how do I match my colour for printing in DTG?

Created by Lotte van Dijk, Modified on Sun, 19 Mar 2023 at 06:37 AM by Lotte van Dijk

Colour matching can be challenging in DTG as we are taking digital RGB formats and using RIP software to convert it to CMYK+W printing. Here are some things to know and tips on how to get the best results.

PMS, CMYK, RGB and Hex are common terms used to describe colour. Typically PMS and CMYK are used in professional printing while RGB and Hex are used on-screen. You don't use Pantone® colours on your website and you don't use RGB colours in your printing press. DTG falls a little in between as you upload digital images, typically in PNG which has an RGB colour profile, to print on a garment and when it is sent to the printer, the RIP (Raster Image Processing) software converts this to the number of dots the printer will print using CMYK + White. 

The RGB colour space is much larger than CMYK – it has a lot more information. When you convert a file from RGB to CMYK many colours go “out of gamut” meaning they can’t be reproduced exactly using just CMYK. The RIP will help compensate for out of gamut colours.

DTG colours, especially spot colours, may look duller than screen printed colours. This is because in DTG you mix Yellow and Magenta to make Red, where as in screen printing you are using Red ink. You can improve this by increasing the Hue Saturation in your design tool. DTG really shows its value in full colour images with a lot of colours and gradations.

Dead black is 0 levels of RGB. Any reading other than 0 means you will end up with a dark grey.
Dead white is 255 levels of RGB. Any other reading means you will put a small amount of colour in.

PMS (Pantone® Matching System) 

Pantone® colours are patented, standardised colour inks made by the Pantone company. The Pantone Color Matching System ensures that manufacturers all around the world can refer to the exact same colour and feel confident in their matching ability, despite never coming into direct contact with one another. The majority of Pantone colours are created using 13 base pigments plus black. A subset is available in CMYK but the majority are not.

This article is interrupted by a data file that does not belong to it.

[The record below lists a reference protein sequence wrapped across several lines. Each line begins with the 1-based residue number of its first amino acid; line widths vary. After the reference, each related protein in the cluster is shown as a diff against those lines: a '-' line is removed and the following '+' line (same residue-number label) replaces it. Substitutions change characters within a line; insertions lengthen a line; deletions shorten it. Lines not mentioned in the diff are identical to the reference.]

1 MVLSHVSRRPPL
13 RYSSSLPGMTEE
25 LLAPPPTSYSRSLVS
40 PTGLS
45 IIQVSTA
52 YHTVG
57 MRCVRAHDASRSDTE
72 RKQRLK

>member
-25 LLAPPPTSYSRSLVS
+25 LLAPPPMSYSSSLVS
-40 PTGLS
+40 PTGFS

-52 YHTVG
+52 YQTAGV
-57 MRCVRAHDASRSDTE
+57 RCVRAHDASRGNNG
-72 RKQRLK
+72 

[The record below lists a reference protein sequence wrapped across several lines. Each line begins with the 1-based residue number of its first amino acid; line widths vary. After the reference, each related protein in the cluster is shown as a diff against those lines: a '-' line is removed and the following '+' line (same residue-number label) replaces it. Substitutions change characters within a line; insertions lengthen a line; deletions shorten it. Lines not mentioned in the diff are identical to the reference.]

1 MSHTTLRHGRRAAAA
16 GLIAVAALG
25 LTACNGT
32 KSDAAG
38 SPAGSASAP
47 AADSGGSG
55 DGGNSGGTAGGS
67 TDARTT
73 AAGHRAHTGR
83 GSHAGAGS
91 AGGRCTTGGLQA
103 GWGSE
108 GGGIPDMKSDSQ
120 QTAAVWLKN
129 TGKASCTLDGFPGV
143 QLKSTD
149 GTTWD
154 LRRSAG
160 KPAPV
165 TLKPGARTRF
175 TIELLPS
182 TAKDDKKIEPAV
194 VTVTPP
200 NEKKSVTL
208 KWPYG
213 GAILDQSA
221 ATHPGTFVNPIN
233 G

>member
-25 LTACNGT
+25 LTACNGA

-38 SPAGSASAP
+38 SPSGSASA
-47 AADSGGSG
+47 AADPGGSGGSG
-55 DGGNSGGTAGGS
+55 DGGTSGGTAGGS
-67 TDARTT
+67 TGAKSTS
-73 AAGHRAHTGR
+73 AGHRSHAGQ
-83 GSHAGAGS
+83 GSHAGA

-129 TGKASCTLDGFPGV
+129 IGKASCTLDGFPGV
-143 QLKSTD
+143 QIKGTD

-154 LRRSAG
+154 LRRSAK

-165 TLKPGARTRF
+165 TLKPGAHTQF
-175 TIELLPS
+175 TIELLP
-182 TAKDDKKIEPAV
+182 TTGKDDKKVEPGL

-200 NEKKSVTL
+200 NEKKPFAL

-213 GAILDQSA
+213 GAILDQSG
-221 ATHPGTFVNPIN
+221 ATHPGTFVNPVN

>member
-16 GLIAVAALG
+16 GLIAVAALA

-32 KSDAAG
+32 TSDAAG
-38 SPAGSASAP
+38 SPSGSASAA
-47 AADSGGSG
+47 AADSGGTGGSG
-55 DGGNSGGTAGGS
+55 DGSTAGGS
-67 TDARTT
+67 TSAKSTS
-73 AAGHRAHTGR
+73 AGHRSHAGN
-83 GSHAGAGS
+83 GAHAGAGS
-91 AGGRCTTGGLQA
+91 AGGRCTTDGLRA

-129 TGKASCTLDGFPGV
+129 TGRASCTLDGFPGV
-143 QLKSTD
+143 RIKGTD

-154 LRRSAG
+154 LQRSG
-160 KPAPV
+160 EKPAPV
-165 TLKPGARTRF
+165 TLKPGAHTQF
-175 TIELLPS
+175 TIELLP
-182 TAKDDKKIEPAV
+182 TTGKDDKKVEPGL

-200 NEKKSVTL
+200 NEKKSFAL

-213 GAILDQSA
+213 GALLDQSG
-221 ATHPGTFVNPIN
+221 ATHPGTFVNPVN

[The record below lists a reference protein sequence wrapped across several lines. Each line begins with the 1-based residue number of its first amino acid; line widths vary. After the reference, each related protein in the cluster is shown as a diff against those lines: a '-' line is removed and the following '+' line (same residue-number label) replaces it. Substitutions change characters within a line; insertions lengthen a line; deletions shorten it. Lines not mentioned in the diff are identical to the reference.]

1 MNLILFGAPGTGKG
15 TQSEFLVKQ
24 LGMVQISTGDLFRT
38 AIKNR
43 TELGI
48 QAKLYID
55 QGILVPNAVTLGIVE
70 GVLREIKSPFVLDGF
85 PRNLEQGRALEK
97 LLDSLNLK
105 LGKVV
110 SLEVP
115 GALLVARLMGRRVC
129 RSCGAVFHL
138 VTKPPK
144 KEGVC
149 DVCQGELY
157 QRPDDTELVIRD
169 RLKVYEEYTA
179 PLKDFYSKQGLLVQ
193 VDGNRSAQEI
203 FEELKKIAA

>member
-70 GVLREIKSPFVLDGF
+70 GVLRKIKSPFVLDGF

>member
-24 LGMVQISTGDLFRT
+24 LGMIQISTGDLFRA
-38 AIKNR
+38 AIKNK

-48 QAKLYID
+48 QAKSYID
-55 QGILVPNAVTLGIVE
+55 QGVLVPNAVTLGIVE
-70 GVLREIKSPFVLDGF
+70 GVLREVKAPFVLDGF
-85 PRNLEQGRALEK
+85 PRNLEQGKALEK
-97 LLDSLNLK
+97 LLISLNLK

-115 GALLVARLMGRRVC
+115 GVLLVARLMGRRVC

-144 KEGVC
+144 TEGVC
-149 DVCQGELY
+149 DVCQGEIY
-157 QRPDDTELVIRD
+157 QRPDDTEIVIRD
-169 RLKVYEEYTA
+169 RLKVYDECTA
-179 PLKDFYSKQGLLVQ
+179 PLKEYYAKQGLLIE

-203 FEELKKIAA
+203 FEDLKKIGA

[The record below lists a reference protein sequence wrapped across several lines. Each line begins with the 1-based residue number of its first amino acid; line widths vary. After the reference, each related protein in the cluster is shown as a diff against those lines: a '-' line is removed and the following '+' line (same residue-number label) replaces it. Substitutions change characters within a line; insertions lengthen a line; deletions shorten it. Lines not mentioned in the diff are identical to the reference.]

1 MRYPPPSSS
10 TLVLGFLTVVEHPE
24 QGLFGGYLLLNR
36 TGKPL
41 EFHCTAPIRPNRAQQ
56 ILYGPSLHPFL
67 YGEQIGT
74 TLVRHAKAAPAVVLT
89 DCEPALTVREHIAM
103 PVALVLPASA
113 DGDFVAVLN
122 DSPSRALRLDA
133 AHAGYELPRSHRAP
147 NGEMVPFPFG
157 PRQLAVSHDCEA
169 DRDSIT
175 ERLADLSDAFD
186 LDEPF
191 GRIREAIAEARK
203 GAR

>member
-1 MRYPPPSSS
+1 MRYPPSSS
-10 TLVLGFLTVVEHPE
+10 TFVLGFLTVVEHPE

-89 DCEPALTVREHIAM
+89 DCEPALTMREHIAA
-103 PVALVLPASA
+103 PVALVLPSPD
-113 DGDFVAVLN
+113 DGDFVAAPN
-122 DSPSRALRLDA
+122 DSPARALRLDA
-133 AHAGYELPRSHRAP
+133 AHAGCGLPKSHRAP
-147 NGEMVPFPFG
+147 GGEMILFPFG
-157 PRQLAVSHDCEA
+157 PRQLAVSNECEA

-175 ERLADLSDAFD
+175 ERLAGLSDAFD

CMYK (cyan, magenta, yellow, black)

CMYK colour (also called four-colour process) is actually a method whereby a combination of tiny transparent dots of four ink colours: cyan, magenta, yellow and black are printed. Different combinations of large and small CMYK transparent dots overlap each other to create a wide spectrum of colours.

CMYK is a subtractive colour model. To obtain lighter colours, ink must be removed. That is, each layer of ink reduces the initial brightness to create the preferred colour (think of a rainbow when light passes through a prism). In inkjet printing, a Key (K) colour is added to create a purer black.




RGB (red, green, blue)

The most commonly used colour profile in the world of computers, TV screens and mobile devices is RGB. RGB is the process by which colours are rendered onscreen by using combinations of red, green and blue.

RGB is an additive colour model. When you mix fully saturated versions of all three colours (red, green and blue) together, you get pure white. When you remove all three colours completely, you get black.

HEX (hexadecimal colour)

Designers and developers use HEX colours in web design. A HEX colour is expressed as a six-digit combination of numbers and letters defined by its mix of red, green and blue (RGB). Basically, a HEX colour code is shorthand for its RGB values with a little conversion gymnastics in between.

An example of Pantone® colour numbering and Hex equivalent:


We recommend you order our colour chart t-shirt to visually match the colours you want in your print. (and no, Freddy the Teddy does not come with it!)



Monitor calibration

If you have not calibrated your screen to match your printer or to accurately represent your colour chart you may never be happy with your results (the colours on your screen may look very different to the printed result). For more details we recommend reading Adobe's blog on how to do this: Calibrating your monitor

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